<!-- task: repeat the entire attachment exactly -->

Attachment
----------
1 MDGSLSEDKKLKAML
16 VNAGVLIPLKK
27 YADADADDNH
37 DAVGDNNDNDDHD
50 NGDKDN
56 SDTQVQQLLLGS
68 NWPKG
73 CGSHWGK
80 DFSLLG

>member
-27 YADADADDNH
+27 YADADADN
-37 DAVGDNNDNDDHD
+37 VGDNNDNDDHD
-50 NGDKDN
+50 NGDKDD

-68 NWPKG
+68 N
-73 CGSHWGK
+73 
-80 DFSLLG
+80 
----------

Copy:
1 MDGSLSEDKKLKAML
16 VNAGVLIPLKK
27 YADADADDNH
37 DAVGDNNDNDDHD
50 NGDKDN
56 SDTQVQQLLLGS
68 NWPKG
73 CGSHWGK
80 DFSLLG

>member
-27 YADADADDNH
+27 YADADADN
-37 DAVGDNNDNDDHD
+37 VGDNNDNDDHD
-50 NGDKDN
+50 NGDKDD

-68 NWPKG
+68 N
-73 CGSHWGK
+73 
-80 DFSLLG
+80 